CBRS Alliance ramps up to first U.S. mid-band 5G deployments

Feb. 27, 2020
CBRS Alliance has announced new technical specifications that incorporate 3GPP’s 5G definitions and standards in the 3.5 GHz band, officially welcoming OnGo 5G deployments.

The CBRS Alliance, an industry organization focused on driving the development, commercialization, and adoption of OnGo shared spectrum solutions, has announced the completion of specifications that support specific OnGo configurations for 5G New Radio (5G NR).

As noted by the consortium, the FCC authorized Full Commercial Deployment in the CBRS band in January 2020, and with CBRS Alliance Release 3 addressing support for 5G deployments using shared spectrum in the 3.5 GHz band, the market for OnGo services and solutions is expanding quickly.

In April 2019, FCC Commissioner Michael O’Rielly remarked that the CBRS 3.5 GHz band would likely be the first mid-band 5G opportunity in the U.S. Today, the CBRS Alliance confirms this prediction is a reality. Globally, industry and government are focusing on 3.5 GHz as the primary mid-band spectrum for 5G deployments and testing underway in Europe, the Middle East and East Asia.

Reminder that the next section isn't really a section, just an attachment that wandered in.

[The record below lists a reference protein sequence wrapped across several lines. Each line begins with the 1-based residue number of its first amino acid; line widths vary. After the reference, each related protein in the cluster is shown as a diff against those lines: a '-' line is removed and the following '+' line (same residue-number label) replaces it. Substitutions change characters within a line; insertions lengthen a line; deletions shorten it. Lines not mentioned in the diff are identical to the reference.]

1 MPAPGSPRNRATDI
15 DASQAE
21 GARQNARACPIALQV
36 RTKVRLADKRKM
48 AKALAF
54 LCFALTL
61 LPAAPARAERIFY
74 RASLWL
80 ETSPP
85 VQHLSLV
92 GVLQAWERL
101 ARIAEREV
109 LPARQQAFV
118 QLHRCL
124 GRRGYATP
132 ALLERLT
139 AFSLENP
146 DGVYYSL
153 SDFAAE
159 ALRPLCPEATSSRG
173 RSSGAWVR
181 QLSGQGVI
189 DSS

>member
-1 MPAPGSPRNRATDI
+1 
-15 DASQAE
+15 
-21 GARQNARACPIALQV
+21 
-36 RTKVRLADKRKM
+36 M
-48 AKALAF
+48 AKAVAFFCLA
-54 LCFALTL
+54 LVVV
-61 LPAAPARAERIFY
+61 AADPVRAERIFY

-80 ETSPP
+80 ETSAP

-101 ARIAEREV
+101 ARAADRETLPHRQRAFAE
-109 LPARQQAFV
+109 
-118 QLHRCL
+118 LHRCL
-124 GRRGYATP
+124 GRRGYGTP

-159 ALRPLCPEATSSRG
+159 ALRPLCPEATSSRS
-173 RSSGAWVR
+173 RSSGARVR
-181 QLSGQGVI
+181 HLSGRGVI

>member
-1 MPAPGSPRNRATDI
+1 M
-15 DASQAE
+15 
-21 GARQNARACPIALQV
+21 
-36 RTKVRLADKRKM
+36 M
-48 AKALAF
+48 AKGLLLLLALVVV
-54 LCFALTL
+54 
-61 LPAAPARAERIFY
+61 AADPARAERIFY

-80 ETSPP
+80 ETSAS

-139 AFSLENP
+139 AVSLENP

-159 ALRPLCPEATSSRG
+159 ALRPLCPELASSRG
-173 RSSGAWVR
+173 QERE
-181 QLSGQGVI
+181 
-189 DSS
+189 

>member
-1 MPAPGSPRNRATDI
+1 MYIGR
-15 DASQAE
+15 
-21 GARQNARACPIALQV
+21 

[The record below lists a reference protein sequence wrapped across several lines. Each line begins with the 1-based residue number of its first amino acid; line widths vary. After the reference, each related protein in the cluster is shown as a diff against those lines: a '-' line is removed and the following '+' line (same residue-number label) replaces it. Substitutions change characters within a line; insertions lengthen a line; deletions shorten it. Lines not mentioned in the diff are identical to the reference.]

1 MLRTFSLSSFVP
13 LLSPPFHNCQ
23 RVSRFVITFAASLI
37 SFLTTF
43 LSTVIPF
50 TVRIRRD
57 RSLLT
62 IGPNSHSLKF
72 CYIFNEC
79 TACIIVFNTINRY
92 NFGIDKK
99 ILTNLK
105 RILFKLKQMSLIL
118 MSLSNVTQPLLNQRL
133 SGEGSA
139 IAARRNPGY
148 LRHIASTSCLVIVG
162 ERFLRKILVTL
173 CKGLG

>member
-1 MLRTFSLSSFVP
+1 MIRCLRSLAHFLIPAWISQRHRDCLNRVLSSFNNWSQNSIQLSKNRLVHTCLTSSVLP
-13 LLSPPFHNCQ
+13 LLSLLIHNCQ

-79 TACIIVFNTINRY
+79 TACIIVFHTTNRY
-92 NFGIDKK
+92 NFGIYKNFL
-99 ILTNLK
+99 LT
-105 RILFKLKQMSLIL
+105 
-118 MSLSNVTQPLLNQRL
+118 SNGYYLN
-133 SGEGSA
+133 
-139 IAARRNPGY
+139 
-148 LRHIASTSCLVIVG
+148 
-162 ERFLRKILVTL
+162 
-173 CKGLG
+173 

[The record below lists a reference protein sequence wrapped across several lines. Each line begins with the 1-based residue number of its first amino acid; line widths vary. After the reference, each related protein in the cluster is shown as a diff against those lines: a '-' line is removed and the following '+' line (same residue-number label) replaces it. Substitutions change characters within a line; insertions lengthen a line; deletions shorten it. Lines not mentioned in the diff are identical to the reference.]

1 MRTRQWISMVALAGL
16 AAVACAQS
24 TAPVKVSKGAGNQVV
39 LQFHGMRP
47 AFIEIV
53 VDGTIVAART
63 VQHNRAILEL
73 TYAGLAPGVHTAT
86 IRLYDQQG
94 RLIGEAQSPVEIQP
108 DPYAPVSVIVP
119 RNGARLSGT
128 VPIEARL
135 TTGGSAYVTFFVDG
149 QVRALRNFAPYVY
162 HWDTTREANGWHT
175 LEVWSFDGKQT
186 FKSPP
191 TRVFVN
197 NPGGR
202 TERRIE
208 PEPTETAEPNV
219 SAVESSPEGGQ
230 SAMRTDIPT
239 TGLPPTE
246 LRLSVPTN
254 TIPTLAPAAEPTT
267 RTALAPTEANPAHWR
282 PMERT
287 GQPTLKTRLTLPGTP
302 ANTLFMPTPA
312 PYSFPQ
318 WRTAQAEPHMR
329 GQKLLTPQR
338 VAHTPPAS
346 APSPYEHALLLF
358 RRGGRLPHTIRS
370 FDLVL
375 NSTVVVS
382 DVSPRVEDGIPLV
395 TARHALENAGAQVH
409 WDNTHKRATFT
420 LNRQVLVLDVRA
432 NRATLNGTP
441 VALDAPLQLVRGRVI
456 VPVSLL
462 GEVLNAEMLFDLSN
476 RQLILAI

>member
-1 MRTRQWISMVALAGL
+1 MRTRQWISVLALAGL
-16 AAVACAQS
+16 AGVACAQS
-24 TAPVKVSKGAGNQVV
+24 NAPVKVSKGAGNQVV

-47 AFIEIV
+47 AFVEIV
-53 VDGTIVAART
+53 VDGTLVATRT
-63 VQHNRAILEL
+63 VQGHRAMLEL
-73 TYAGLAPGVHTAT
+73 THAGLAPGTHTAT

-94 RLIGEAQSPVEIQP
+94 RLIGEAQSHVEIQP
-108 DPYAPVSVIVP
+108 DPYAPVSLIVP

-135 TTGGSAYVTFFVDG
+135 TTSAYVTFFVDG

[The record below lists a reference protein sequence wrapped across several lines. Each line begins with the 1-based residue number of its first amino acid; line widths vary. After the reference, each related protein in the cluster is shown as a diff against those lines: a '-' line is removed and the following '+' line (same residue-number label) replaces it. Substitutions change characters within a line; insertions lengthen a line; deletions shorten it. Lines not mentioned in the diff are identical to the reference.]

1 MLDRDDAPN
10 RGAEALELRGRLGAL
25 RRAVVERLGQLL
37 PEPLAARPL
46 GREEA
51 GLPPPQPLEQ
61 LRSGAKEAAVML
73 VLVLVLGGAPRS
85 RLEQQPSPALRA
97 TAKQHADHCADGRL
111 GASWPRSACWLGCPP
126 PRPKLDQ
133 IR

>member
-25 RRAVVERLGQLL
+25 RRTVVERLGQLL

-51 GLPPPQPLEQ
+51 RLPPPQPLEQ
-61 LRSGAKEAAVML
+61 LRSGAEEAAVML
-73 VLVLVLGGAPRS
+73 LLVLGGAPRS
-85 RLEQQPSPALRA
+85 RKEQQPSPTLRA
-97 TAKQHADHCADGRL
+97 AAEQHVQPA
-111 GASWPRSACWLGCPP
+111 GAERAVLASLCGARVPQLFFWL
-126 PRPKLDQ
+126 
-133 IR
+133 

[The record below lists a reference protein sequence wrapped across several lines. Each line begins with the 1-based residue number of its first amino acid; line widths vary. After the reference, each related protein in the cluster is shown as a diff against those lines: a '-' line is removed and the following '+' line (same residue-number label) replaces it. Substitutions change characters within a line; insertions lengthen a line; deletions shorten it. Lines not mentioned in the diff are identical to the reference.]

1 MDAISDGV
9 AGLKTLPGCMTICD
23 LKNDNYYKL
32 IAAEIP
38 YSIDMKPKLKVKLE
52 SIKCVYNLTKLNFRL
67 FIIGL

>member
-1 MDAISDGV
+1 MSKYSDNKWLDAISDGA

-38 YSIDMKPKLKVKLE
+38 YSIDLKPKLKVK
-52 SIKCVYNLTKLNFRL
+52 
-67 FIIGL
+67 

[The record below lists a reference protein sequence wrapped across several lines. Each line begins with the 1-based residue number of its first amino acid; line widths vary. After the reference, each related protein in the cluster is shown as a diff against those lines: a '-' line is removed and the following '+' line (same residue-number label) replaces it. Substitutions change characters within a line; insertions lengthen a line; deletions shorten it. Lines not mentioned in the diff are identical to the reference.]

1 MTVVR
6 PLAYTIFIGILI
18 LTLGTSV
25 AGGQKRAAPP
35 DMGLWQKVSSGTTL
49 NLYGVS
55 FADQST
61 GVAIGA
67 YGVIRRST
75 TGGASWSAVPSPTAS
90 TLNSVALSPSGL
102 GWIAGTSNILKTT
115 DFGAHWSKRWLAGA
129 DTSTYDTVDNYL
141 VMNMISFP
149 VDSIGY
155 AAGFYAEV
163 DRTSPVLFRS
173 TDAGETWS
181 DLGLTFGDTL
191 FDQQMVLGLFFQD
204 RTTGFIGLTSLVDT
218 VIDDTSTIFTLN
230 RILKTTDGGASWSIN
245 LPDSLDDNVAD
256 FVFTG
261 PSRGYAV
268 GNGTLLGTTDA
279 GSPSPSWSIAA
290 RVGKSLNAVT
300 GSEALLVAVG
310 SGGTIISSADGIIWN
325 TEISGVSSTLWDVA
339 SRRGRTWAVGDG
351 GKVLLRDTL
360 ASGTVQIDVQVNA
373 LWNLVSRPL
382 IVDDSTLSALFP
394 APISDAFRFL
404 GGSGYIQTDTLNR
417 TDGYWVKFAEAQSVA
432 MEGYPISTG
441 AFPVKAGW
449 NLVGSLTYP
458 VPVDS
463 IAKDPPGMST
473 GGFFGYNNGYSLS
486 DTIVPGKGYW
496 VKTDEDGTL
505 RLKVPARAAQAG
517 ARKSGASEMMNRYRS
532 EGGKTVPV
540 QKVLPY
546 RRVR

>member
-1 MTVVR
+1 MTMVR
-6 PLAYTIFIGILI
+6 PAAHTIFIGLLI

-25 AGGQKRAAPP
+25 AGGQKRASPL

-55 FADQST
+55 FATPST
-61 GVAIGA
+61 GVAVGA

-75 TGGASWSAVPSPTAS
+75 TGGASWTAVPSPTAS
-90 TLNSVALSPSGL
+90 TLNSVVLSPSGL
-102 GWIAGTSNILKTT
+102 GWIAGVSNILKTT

“The CBRS band is fully authorized for commercial service at a moment when enabling 5G is an important step for the wireless community,” said Gary Boudreau, LTE and NR System Architect, Ericsson, and CBRS Alliance Technical Working Group Chair. “Over the past year, the CBRS Alliance worked with 3GPP and Wireless Innovation Forum (WInnForum) to develop technical specifications for shared spectrum and mobility to ensure that 5G NR use cases are supported in addition to LTE in the CBRS band. The specifications also address seamless interoperability, authentication, and roaming of data and voice.”

The new specifications incorporate 5G NR definitions and standards developed by the 3rd Generation Partnership Project (3GPP) to support the wide variety of 5G services, devices, and deployments. The work conducted by the CBRS Alliance builds on those specifications to enable enterprise deployments and security, including:

* Extended authentication support

* Local break-out of data traffic for low latency, multi-access computing and reduced backhaul

* The creation of a foundation for industry support of commercial and private roaming of data and voice

CBRS Alliance Release 3 aligns with 3GPP’s release 15 specifications, and continuing work in Release 4 will align with 3GPP releases 16 and 17.

To view the specifications, visit https://www.cbrsalliance.org/specifications/.

Sponsored Recommendations